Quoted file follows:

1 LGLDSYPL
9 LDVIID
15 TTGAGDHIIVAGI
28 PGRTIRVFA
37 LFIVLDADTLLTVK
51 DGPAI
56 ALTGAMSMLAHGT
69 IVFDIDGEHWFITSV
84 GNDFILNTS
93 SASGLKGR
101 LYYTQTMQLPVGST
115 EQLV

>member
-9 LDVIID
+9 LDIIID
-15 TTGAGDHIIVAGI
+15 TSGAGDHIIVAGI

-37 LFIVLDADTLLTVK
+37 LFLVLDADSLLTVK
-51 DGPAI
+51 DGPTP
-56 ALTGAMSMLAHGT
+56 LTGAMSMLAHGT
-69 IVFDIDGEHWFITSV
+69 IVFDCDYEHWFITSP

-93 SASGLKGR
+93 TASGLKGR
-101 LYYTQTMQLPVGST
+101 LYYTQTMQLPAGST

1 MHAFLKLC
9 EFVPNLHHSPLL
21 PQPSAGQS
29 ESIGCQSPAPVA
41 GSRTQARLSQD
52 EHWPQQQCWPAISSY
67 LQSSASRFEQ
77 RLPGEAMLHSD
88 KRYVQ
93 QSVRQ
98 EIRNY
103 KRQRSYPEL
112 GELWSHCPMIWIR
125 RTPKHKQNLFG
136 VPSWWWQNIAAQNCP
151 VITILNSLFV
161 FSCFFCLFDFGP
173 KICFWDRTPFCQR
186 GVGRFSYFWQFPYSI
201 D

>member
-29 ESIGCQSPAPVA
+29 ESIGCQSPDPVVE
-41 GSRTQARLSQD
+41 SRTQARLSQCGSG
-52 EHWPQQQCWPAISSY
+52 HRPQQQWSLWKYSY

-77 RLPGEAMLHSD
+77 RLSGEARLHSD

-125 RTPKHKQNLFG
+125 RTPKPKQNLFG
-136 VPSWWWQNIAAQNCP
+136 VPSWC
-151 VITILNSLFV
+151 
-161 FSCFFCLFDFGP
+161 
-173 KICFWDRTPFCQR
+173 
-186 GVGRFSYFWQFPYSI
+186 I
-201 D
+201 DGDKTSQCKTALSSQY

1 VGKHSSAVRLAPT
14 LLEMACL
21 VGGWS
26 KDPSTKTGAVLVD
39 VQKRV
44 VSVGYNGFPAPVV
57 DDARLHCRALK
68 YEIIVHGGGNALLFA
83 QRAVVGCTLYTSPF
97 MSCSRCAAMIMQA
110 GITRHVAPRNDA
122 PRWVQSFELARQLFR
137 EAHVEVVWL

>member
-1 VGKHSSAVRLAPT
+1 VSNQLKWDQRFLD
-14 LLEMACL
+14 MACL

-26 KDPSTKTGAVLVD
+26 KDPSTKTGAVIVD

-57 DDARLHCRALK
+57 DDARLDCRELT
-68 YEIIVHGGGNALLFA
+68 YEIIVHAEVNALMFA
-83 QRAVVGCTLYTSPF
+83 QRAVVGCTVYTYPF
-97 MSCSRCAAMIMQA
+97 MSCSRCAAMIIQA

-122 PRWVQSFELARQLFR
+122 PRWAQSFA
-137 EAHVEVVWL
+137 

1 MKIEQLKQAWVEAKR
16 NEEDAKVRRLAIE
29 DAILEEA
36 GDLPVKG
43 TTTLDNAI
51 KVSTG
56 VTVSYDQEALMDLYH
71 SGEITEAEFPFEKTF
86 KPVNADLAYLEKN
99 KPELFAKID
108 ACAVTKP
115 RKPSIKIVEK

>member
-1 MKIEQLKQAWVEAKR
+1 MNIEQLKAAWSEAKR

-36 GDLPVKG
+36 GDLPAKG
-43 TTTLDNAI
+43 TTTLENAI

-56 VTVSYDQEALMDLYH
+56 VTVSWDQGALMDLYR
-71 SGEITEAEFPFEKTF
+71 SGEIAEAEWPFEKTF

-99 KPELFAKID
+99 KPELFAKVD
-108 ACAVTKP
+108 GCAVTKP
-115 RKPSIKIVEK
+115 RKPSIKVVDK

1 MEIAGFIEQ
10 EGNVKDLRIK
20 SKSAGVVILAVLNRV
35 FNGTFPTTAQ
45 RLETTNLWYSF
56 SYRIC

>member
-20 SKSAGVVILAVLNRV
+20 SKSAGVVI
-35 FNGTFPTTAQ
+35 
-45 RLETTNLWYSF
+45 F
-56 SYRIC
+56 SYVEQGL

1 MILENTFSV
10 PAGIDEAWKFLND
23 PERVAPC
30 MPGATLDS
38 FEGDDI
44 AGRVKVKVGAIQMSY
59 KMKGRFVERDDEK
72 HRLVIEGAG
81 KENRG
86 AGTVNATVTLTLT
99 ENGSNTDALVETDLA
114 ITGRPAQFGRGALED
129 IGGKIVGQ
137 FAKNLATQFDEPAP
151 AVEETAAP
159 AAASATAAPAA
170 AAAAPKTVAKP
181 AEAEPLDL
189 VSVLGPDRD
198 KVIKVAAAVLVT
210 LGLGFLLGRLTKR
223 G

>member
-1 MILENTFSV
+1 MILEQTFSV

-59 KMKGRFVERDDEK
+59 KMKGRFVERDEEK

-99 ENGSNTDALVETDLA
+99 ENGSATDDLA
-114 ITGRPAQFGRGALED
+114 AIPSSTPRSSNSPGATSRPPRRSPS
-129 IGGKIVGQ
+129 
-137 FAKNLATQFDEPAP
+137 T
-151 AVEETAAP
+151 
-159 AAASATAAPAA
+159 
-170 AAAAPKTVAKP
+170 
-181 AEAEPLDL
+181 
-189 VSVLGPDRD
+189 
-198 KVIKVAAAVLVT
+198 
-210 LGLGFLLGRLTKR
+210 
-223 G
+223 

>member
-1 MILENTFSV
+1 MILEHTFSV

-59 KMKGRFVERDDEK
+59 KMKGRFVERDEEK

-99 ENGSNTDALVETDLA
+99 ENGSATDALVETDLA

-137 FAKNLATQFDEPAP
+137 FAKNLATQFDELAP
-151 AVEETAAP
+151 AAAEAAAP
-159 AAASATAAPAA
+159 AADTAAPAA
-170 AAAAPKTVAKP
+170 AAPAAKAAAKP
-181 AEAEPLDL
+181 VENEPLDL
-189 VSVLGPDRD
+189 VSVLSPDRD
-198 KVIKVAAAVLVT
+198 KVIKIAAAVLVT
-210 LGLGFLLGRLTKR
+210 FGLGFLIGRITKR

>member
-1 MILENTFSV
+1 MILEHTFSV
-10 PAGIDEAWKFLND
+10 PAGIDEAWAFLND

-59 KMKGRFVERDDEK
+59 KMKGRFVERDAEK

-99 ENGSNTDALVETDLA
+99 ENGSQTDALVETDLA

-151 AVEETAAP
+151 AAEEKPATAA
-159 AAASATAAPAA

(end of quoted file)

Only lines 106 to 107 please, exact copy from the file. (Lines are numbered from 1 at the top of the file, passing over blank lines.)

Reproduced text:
16 NEEDAKVRRLAIE
29 DAILEEA